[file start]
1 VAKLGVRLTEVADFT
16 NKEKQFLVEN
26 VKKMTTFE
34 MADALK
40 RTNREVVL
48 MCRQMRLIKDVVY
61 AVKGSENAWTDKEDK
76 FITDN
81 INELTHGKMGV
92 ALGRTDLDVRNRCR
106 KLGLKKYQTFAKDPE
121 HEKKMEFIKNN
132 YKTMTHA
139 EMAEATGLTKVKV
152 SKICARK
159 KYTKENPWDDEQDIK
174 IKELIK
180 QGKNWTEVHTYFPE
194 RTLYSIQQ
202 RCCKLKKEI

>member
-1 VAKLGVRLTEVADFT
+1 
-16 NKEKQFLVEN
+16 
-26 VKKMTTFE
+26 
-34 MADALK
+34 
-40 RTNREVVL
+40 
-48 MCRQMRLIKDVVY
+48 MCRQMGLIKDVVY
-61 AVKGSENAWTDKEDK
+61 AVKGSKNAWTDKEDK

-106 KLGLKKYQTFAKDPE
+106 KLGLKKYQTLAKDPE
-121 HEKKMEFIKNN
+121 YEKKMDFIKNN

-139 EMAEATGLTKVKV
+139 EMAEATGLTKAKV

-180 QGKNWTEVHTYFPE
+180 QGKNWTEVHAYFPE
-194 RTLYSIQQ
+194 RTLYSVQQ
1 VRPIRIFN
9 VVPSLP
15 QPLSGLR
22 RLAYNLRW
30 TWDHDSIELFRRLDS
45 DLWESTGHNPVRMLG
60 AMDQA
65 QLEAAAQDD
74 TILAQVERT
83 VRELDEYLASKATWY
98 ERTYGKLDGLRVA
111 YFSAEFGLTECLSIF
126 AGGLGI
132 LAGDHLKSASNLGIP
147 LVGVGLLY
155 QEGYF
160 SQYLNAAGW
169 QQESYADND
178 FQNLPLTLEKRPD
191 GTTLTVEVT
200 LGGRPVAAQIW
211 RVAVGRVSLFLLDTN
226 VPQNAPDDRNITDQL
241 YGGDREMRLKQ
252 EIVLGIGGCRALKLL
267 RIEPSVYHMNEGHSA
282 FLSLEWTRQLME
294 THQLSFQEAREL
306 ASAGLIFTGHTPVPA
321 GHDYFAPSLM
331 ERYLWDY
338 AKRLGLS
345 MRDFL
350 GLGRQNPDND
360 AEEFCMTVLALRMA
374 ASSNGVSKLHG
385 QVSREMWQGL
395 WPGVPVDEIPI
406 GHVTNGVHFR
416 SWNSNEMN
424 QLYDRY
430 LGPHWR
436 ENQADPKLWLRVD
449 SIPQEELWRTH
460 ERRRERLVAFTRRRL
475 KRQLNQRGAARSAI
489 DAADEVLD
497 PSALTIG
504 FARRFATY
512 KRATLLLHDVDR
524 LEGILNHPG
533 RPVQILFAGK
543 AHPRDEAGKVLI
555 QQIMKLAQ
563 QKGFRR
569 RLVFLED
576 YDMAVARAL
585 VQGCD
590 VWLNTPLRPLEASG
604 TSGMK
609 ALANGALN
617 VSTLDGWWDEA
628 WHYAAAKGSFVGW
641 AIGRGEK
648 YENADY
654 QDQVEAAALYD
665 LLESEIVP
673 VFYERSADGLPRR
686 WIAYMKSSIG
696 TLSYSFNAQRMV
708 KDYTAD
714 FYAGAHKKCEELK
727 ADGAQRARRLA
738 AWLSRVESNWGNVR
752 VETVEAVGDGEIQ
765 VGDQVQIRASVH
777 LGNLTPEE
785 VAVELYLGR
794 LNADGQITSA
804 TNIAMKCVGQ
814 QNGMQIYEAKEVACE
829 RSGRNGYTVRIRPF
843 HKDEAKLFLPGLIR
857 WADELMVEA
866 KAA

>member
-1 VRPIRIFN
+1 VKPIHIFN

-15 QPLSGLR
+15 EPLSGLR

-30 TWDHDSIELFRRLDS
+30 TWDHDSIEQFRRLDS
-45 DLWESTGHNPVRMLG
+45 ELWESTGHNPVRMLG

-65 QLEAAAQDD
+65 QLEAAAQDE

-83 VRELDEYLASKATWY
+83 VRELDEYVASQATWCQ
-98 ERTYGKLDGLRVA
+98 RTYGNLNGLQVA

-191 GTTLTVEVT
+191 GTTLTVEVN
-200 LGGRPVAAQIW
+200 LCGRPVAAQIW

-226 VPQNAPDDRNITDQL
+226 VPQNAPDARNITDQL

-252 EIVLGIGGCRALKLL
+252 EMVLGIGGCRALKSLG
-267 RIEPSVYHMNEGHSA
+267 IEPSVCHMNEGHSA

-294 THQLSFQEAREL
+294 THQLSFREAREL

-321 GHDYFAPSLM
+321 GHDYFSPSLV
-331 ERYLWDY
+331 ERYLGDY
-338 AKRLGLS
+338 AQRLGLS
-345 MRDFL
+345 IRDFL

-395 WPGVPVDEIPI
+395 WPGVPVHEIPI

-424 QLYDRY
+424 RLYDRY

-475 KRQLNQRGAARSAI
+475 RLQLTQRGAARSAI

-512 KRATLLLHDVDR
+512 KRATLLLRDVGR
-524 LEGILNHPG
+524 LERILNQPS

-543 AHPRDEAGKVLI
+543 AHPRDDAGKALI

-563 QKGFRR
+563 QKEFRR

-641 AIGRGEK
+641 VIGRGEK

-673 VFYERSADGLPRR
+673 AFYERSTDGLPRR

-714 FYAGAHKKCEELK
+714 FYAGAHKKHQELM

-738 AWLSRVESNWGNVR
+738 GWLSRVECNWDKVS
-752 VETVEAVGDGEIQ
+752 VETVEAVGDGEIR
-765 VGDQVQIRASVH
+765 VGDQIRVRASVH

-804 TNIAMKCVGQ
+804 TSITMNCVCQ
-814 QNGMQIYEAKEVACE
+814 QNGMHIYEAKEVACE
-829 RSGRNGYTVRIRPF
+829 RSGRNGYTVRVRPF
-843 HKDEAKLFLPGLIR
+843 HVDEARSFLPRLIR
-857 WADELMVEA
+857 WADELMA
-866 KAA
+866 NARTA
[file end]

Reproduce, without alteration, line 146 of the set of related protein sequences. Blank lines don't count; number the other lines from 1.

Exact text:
-191 GTTLTVEVT